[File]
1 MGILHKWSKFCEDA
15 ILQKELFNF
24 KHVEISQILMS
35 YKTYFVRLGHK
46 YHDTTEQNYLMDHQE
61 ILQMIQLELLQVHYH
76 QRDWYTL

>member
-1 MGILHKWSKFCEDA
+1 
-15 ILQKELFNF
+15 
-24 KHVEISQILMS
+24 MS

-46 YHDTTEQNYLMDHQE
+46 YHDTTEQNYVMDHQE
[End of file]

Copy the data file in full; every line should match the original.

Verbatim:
1 MGILHKWSKFCEDA
15 ILQKELFNF
24 KHVEISQILMS
35 YKTYFVRLGHK
46 YHDTTEQNYLMDHQE
61 ILQMIQLELLQVHYH
76 QRDWYTL

>member
-1 MGILHKWSKFCEDA
+1 
-15 ILQKELFNF
+15 
-24 KHVEISQILMS
+24 MS

-46 YHDTTEQNYLMDHQE
+46 YHDTTEQNYVMDHQE